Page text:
Bella Notte’s Bria: New Elements for the Sleep Sanctuary

General / People / Products / January 13, 2022

A different way of weaving gives Bria, Bella Notte’s newest line of cotton sheets and pillowcases, a silky-soft feel.

“It’s cotton sateen, created in the way that fibers are woven,” says Heather Asker, Bella Notte’s Merchandising and Marketing Manager. “Usually fibers are woven in a one-thread, over-under pattern, but Sateen is woven so each thread passes perpendicularly over three threads and under one.”

The process yields more surface area and a softer finish. “It’s a shinier finish that’s silky,” she says. “The underside is a little more matte and you can see the way it’s woven, and that helps with knowing which side is up.”

Five years ago, the now-25-year-old firm added a direct-to-consumer business to its existing B2B outreach. That initiative’s paid off in spades, it turns out.

“We started as B2B, going to markets and shows, and then more boutiques throughout the country, and to Canada and other countries,” she says. “We’d never had that direct link before – and now they can talk directly with us, with questions and comments.”

They’ve discovered a consumer asking for cotton finishes in addition to linen. Fulfilling that request gives another texture and dimension to the bedroom – so the firm’s getting back to basics while emphasizing luxury.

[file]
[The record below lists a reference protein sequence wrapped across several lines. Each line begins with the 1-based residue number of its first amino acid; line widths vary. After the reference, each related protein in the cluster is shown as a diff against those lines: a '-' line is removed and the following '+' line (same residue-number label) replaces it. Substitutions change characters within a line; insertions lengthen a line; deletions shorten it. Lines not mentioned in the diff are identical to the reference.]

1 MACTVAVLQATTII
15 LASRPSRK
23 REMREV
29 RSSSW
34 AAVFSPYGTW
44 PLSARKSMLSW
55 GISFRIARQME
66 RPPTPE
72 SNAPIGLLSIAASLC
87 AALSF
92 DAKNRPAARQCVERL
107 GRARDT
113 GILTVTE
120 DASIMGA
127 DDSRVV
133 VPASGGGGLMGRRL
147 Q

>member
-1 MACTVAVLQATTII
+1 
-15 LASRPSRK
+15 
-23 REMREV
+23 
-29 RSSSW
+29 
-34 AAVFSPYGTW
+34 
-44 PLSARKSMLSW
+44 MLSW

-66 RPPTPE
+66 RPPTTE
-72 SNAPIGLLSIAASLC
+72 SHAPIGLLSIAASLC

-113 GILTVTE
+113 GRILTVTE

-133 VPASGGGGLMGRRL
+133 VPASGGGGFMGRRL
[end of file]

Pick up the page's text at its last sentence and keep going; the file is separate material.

“They’re an understated and underappreciated elements of the sleep sanctuary,” she says. “It adds that feeling of cozy-comfort and elegance, so if you’re working from home, you can be slipping into a sophisticated, luxurious balance in bed.”

As the firm works directly with consumers, they’re also adding a male persona to its fan base. “We’re seeing an emerging male buyer,” she says. “Everybody needs sheets, and you can make your own personal ensemble.”

The Bella Notte collections are habit-forming, it seems – if not downright addictive. “Some people have grown up with Bella Notte over the years and after they’ve slept on them, they don’t want to sleep on anything else,” she says. “Some take their pillowcases everywhere with them – they travel with their Bella Notte linens.”

The Bria collection is offered in Bella Notte’s full 18 colors. “They’re dyed beautifully and richly,” she says. “Even the white is just as beautiful as midnight and jade tones.”

As for cost, the price for a pair of Bria pillowcase runs about $200.

And people don’t blink at a number like that?

“No, not at all,” she says. “If they’re found to be too pricey, we do offer a pay-over-time payment method available at checkout..”

Now that’s an indicator of a keen understanding of the target market.

For more, go here.

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Michael Welton
I write about architecture, art, and design for national and international publications. I am the author of "Drawing from Practice: Architects and the Meaning of Freehand" (Routledge, 2015), and the former architecture critic for the News & Observer in Raleigh, N.C.




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